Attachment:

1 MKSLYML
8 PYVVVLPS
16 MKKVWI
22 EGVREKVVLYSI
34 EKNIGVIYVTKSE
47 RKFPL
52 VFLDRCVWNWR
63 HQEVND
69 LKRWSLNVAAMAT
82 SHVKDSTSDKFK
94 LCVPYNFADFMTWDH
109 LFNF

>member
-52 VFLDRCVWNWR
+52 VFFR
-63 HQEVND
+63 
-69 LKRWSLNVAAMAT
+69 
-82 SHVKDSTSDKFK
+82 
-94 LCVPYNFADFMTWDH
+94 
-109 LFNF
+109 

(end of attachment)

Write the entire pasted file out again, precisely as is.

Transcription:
1 MKSLYML
8 PYVVVLPS
16 MKKVWI
22 EGVREKVVLYSI
34 EKNIGVIYVTKSE
47 RKFPL
52 VFLDRCVWNWR
63 HQEVND
69 LKRWSLNVAAMAT
82 SHVKDSTSDKFK
94 LCVPYNFADFMTWDH
109 LFNF

>member
-52 VFLDRCVWNWR
+52 VFFR
-63 HQEVND
+63 
-69 LKRWSLNVAAMAT
+69 
-82 SHVKDSTSDKFK
+82 
-94 LCVPYNFADFMTWDH
+94 
-109 LFNF
+109 